A nerve root block is used for patients who suffer from pain from a “pinched nerve”, also known as radicular pain. This may involve the arms, neck, body and legs. Radicular pain usually involves the legs where it is commonly known as sciatica.

This treatment usually stops pain stemming from an

inflamed nerve reducing inflammation in the area. A CT (Computed Tomography) scan will be used to guide the procedure.


There is no specific preparation required.

Aspirin and Warfarin tablets for 5 days, Plavix tablet for 7 days & Iscover tablet for 8 days must be stopped prior to the procedure

We strongly recommend that you bring a responsible person to drive you home afterwards.


You will be asked to wear a gown with the selected area of the spine exposed. Spinal injection procedures are completed with you lying face down in a CT scanner. We will ensure that you are as comfortable as possible.

A series of planning images are performed, with the area of needle entry planned on the computer terminal and then marked on your skin. The radiologist will then clean your skin with an antiseptic wash and inject local anaesthetic into the injection site. This results in a stinging sensation which is temporary until the skin becomes numb, usually taking 10-30 seconds.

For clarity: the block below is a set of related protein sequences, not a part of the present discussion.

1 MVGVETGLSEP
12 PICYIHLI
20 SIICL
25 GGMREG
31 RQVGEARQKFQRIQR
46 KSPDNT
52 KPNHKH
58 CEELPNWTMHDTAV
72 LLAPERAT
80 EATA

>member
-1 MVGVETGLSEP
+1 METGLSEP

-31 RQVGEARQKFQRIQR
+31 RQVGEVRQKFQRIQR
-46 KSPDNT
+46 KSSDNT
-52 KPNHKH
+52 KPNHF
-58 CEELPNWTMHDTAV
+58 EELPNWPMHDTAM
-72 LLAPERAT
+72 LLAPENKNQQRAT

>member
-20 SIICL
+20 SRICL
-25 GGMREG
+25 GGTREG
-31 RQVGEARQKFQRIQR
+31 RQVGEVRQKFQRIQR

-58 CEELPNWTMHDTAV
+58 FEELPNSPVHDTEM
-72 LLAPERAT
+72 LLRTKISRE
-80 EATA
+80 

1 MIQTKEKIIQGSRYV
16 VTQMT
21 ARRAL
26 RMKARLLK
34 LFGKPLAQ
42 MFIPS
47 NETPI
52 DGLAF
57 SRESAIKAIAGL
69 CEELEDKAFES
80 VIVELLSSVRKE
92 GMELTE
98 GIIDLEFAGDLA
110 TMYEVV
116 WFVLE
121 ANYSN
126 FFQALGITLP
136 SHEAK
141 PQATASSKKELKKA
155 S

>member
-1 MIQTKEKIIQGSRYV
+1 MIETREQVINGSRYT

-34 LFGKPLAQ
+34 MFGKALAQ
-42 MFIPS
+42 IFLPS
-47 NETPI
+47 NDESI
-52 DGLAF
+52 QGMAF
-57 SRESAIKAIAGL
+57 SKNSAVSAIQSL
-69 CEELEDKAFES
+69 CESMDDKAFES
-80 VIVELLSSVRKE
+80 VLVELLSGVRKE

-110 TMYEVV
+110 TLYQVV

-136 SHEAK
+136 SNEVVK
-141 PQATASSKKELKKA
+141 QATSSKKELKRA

A fine needle is then passed through the skin and tissues, constantly manipulated under CT guidance until it contacts the intended nerve. When gentle needle contact is made with the nerve you will experience a brief pain that many patients describe as an “electrical, nerve-like shooting” pain. This pain will usually be in the same area of the body and/or character as the pain that you have come in to have treated.


•           Infection: most of these are minor (1-2%), however can be serious (<0.1%) requiring hospital admission, intravenous antibiotics and surgery.

•           Bleeding: this is fortunately also rare and common in patients with bleeding disorders and on “blood thinning” medication.

•           Dural puncture: this is when the needle penetrates into the sac encasing the nerves within the spinal canal, causing leakage of fluid contained within the sac, known as CSF (cerebrospinal fluid). The risk of this procedure is approximately 1% and is treated with flat bed rest for four hours.

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